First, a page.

Ten Things You Need to Know Today: Friday 1 Sep 2017

1. Fox: 'EU must not blackmail UK'

International Trade Secretary Liam Fox has said the UK must not allow itself to be "blackmailed" by the EU. He suggested that talks on a future EU trade deal could begin before the Brexit 'divorce bill' is agreed – something the EU opposes. EU chief negotiator Michel Barnier said yesterday the UK approach was nostalgic and unrealistic.

2. UN contradicts Trump's claims on Iran

The UN has said Iran is sticking to its 2015 multilateral agreement to limit its nuclear programme, after US President Donald Trump insisted it was not. The UN says Iran's stockpiles of low-enriched uranium and heavy water are below the agreed limits. Trump is said to be looking for a justification to withdraw from the agreement.

3. Dozens more troops head to Iraq

Forty-four Royal Engineers will be sent to western Iraq for six months to build infrastructure at a coalition camp in Anbar province, Defence Secretary Sir Michael Fallon has said. Their arrival will bring the total number of British personnel serving in Iraq to around 600. They are helping to train Iraqi forces to fight Islamic State.

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4. Trump's border wall prototypes ordered

Four US companies have been commissioned to build a 30-foot prototype segment of border wall between the US and Mexico at a cost of $500,000 each, to be tested for security. The wall was one of Donald Trump's main election promises but critics say it is unnecessary and impractical, with some claiming it will never be built.

5. Low-paid workers 'penalised for hospital visits'

A study by the Trades Union Congress (TUC) has found employers are punishing their workers for taking sick children to hospital. One low-paid mother said she was "threatened with a disciplinary" after her baby stopped breathing. The study found that 29% of parents had to use annual leave last year when one of their children was ill.

6. Myanmar: Nearly 400 Rohingya killed in one week

Nearly 400 members of Myanmar's Muslim ethnic minority Rohingya community have been killed in one week, after Rohingya insurgents attacked security forces in the north-west Rakhine state. Two dozen bodies believed to be of Rohingya women and children have washed up on a riverbank in Bangladesh, raising fears of atrocities.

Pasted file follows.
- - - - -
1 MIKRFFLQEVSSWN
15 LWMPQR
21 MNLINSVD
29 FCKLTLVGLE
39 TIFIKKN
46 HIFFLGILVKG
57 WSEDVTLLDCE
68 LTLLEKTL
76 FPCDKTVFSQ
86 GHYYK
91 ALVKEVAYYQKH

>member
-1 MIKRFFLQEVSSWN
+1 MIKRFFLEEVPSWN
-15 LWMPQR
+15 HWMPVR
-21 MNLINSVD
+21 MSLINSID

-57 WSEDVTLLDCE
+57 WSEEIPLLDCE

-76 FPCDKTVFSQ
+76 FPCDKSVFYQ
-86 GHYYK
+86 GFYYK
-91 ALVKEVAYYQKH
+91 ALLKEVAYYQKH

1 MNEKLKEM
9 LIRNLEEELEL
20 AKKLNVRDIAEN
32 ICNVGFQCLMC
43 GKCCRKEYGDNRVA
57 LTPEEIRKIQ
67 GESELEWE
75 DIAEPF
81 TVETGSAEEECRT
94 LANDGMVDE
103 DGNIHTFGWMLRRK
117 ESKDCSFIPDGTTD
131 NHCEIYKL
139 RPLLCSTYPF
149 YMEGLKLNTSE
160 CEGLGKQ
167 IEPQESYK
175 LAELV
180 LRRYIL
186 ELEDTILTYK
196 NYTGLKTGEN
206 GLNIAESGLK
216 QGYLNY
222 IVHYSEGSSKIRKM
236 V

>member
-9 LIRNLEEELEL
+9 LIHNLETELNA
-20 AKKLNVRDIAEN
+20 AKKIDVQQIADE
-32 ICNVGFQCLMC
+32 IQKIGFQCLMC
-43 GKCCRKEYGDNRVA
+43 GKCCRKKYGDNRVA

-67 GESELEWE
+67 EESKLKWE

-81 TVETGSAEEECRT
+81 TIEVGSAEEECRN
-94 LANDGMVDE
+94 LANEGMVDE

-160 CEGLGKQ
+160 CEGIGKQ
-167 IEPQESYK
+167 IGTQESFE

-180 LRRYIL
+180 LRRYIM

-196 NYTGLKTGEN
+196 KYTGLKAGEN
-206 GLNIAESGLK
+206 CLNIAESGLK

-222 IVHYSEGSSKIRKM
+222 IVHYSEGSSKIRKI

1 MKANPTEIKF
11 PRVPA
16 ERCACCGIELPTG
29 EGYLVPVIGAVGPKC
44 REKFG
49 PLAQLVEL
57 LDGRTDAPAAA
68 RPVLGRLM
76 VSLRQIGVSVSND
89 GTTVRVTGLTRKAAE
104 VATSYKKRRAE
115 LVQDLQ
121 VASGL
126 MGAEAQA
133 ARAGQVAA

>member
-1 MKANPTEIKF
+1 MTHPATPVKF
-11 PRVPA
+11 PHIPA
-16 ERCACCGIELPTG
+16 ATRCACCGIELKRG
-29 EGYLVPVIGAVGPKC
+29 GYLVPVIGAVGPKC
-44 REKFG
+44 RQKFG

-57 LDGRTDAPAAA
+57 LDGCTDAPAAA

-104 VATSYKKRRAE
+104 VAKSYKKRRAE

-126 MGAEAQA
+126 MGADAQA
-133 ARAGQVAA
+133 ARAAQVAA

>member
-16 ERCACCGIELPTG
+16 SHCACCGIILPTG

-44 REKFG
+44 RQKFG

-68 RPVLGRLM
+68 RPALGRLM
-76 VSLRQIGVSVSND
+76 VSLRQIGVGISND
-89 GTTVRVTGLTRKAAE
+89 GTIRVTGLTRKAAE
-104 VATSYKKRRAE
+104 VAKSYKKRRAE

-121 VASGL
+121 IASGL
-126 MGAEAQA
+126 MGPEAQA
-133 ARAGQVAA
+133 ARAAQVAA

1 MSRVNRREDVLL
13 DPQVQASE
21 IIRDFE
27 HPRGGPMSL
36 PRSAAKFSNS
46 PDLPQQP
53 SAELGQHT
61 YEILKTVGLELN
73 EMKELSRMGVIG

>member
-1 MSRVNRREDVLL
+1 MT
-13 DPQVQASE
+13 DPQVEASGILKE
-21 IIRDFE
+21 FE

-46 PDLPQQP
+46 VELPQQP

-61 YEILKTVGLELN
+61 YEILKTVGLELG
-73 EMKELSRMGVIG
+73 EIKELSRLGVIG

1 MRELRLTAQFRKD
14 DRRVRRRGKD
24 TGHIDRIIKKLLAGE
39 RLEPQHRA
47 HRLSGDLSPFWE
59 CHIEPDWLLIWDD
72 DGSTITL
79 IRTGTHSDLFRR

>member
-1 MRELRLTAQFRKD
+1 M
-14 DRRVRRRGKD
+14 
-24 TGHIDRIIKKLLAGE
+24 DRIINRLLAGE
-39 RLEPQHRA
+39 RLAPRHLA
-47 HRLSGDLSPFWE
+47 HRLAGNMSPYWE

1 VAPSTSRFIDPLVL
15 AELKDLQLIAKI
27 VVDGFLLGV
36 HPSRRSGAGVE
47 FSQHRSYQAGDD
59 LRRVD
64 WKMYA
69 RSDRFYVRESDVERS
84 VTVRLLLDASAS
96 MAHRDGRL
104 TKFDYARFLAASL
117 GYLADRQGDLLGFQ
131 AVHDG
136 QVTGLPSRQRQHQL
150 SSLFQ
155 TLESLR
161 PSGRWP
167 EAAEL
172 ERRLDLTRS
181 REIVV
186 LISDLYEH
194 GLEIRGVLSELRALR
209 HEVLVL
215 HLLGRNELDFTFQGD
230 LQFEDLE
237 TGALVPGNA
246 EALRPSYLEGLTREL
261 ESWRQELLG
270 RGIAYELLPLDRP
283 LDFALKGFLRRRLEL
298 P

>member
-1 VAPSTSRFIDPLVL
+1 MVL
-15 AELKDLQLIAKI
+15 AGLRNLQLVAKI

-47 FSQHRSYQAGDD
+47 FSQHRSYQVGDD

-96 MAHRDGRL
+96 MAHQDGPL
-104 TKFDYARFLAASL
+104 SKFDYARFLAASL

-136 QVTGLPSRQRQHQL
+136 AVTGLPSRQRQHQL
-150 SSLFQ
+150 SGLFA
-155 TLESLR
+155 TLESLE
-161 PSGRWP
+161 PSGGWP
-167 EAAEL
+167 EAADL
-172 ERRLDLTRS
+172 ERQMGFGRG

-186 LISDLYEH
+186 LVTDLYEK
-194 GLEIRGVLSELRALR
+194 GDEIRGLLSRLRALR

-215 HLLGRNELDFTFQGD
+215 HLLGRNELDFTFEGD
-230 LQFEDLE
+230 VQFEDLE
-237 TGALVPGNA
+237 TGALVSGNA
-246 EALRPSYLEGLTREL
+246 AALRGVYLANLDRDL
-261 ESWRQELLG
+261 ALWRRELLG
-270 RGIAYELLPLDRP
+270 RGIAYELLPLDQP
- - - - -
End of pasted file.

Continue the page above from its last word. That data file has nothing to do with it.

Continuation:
7. Trans teenager took life over name change

A transgender teenager who took his own life at the age of 15 was angry with his all-girl grammar school because it would not give him permission to change his name until he was 16. Leo Etherington had been told he would not be eligible for gender reassignment surgery on the NHS but his father said he had promised to pay for it.

8. 'Deplorable' conditions on stranded flights

Canada's air transport authority is holding an inquiry into two Air Transat flights which were kept on the tarmac at Ottawa for hours on 31 July, with passengers so distressed by conditions that one eventually called the emergency services. The two flights were stranded without adequate air conditioning, food, water or hygiene on 31 July.

9. Rains wash out bumper wildlife season

It had been hoped this summer would be a much-needed bumper one for birds, insects and plants across the UK – but the August rains have put paid to that, the National Trust says. After a normal winter and a mild spring, wildlife was poised for a bonanza. However, the autumn is expected to be a good one for fungi, the experts say.

10. Briefing: Does militarising the police make civilians less safe?

The world was stunned when rifle-toting police officers in masks and body armour rolled up in Ferguson, Missouri, in armoured vehicles, to stop the 2014 street protests over the police shooting of black teenager Michael Brown.

Following the public backlash, then-president Obama signed an executive order in 2015 limiting police access to equipment that belonged "on the battlefield".

Fast forward two years to Donald Trump. This week the US President promised to make it legal again for surplus military equipment, including grenade launchers and tanks, to be passed on to law enforcement agencies.

Does the militarisation of police make us less safe?

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